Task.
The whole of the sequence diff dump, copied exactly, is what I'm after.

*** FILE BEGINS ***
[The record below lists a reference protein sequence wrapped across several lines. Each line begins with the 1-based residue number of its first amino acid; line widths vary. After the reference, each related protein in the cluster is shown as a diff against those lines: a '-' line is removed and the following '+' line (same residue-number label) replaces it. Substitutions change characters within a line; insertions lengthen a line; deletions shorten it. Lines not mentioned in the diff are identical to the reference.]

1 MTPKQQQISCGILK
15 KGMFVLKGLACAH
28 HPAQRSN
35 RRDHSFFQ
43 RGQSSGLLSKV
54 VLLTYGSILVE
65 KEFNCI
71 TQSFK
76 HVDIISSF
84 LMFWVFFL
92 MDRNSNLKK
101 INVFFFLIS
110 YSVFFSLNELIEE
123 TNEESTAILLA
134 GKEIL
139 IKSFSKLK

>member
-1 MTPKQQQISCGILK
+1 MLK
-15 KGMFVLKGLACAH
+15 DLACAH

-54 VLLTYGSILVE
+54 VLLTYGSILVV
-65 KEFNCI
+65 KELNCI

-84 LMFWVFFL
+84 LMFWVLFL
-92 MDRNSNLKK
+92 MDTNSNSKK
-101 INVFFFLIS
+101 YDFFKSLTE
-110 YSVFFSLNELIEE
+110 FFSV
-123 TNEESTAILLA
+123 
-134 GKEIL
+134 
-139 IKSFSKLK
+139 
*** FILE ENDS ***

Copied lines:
[The record below lists a reference protein sequence wrapped across several lines. Each line begins with the 1-based residue number of its first amino acid; line widths vary. After the reference, each related protein in the cluster is shown as a diff against those lines: a '-' line is removed and the following '+' line (same residue-number label) replaces it. Substitutions change characters within a line; insertions lengthen a line; deletions shorten it. Lines not mentioned in the diff are identical to the reference.]

1 MTPKQQQISCGILK
15 KGMFVLKGLACAH
28 HPAQRSN
35 RRDHSFFQ
43 RGQSSGLLSKV
54 VLLTYGSILVE
65 KEFNCI
71 TQSFK
76 HVDIISSF
84 LMFWVFFL
92 MDRNSNLKK
101 INVFFFLIS
110 YSVFFSLNELIEE
123 TNEESTAILLA
134 GKEIL
139 IKSFSKLK

>member
-1 MTPKQQQISCGILK
+1 MLK
-15 KGMFVLKGLACAH
+15 DLACAH

-54 VLLTYGSILVE
+54 VLLTYGSILVV
-65 KEFNCI
+65 KELNCI

-84 LMFWVFFL
+84 LMFWVLFL
-92 MDRNSNLKK
+92 MDTNSNSKK
-101 INVFFFLIS
+101 YDFFKSLTE
-110 YSVFFSLNELIEE
+110 FFSV
-123 TNEESTAILLA
+123 
-134 GKEIL
+134 
-139 IKSFSKLK
+139 